The Tigers have arrived in Lakeland in preparation for the 2018 season. In a clear sign of the times, Justin Verlander will not be among the players playing long toss or running sprints. The only connection to the powerhouse days of the late aughts and early teens is the first baseman coming off a career-worst season. It’s a new day.
This winter, the Tigers made very little news. Ron Gardenhire replaced Brad Ausmus and brought with him a mostly new coaching staff. The club traded Ian Kinsler to the Angels. They signed Leonys Martín and Mike Fiers, and also approximately one-hundred thousand minor league free agents, including domestic abuser/replacement level catcher Derek Norris.
If you run the numbers, fingers off the scale, the Tigers line up for a very bad year. A 70-win season seems a reasonable bet. A healthy Miguel Cabrera can still be a superstar and a healthy Michael Fulmer remains worthy of a mention in your AL Cy Young preview, but otherwise the Tigers do not have anyone who is a good bet to be above average in 2018. That is not to say they have no one who will be above average this year, just that that the roster is full supporting actors and not many leads.
This is by design, of course. The Tigers emptied the larder last year and made no effort to sign any of the talented free agents. The club will pick first in the June draft and is lining up to pick near the top again in 2019. They are in the midst of rebuilding and have deliberately chosen this path.
It’s not clear how long they intend to be bad. They could presumably be back in buying mode as soon as next offseason. While the team has been known for big contracts tied up in aging players, after 2018 they will only owe such monies to Cabrera (through 2023) and Jordan Zimmermann (through 2020). If the prospects develop well, they could be ready to contend in 2019, and certainly by 2020.
This year is the only year of certain infamy. It will be just the second year since 2007 that we will enter the season expecting to watch a bad team. That will be both frustrating and freeing. Success will be limited but it will all be house money.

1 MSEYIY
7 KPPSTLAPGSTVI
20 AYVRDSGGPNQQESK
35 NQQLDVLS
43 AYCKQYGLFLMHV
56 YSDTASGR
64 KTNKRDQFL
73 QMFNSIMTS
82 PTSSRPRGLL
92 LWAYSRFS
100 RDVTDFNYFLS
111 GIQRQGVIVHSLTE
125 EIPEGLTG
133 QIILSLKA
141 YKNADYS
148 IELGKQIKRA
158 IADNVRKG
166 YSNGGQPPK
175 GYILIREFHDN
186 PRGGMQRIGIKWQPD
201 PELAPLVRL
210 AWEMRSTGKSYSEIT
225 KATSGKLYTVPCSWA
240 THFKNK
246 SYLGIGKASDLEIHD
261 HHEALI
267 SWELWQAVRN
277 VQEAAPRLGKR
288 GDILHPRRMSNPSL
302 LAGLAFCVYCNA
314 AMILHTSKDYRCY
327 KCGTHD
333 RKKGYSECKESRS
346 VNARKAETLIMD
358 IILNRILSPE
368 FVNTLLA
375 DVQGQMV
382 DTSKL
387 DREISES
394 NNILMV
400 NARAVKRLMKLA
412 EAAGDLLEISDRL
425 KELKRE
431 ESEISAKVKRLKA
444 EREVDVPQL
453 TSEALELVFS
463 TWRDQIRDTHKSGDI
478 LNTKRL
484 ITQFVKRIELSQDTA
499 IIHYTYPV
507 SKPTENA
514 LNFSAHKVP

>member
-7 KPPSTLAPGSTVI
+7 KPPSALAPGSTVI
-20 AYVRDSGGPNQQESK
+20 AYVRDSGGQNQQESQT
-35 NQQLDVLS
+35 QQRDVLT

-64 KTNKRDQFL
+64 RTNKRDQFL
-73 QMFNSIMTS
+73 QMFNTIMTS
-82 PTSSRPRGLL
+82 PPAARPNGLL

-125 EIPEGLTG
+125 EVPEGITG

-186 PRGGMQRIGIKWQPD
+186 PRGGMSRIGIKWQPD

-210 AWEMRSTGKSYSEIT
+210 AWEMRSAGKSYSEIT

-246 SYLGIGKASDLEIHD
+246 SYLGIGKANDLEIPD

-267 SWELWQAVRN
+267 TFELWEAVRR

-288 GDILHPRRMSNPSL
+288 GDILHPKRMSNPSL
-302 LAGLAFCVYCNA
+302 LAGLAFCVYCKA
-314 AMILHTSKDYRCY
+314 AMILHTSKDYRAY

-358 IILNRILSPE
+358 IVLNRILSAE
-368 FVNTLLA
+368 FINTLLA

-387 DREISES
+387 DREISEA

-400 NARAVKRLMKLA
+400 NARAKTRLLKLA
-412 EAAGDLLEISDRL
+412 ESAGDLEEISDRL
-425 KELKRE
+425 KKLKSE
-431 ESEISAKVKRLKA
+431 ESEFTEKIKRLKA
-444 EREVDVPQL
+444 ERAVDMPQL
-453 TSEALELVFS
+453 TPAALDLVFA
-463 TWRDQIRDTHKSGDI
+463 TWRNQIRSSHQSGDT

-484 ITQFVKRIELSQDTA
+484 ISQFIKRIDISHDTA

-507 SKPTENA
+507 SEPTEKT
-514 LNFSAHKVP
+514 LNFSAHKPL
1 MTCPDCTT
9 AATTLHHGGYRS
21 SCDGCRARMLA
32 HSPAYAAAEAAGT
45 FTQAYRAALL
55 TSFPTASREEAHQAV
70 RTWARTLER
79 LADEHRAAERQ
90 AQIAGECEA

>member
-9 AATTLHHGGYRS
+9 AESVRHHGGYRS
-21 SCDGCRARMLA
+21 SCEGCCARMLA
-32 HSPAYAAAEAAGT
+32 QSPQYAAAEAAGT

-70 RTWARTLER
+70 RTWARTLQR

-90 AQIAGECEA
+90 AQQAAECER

There are lots of plausible ways the 2018 Tigers could be decent. Cabrera could be Cabrera. Candelario could break out. Mahtook and Martín could do well, Castellanos could grow. Norris and Boyd could be more consistent. Zimmermann could be healthy. Joe Jimenez could become a relief ace. If it all goes well, they could be on the fringes of the wild card, a mid-80s win team. It’s unlikely to all go well, but this shouldn’t be 2003 reimagined. They will look respectable. And as opposed to last year, there will be a sense of beginning rather than a sense of ending.
I made no secret that the owner and front office lost a lot of my respect through their handling of the Derek Norris acquisition. In terms of their stewardship of the franchise on moral and respectability grounds, I have levied my vote of no confidence. But in terms of their purely baseball pursuits, there is potential. The farm system is looking up and most of the payroll has been cleared to allow for big signings in the next two offseasons. Whether Ilitch the younger follows in his father’s footsteps will determine the arc of the team beyond this year.
I also wrote this winter about disillusionment with a sport full of problems like embarrassing minor league wages, lacking front office diversity, poor response to players who commit violence against women, and nonsense codes of honor surrounding head hunting. I thought a lot about whether I should just let my fandom wither on the vine or whether I should remain and demand better. That’s not the kind of thing that calls for a final decision, but rather constant evaluation.
So much of the game is good, even if specific people currently in charge have lost my faith and respect. But the game will outlast them and it’s important that people rising in all parts of the game today are given the tools to make things better.
I have a small corner of the arena, but I will continue to do my part so that in the future the good decisively outweighs the bad. In Detroit, we are in a moment of genesis. In every respect let us build something about which we can be proud.